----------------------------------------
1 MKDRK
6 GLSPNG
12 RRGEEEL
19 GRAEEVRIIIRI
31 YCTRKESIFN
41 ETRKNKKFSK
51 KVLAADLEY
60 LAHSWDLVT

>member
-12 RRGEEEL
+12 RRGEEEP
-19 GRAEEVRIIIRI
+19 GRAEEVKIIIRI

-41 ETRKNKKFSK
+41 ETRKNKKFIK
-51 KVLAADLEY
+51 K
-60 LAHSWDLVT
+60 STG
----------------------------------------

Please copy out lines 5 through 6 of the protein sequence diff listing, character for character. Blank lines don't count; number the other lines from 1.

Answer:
31 YCTRKESIFN
41 ETRKNKKFSK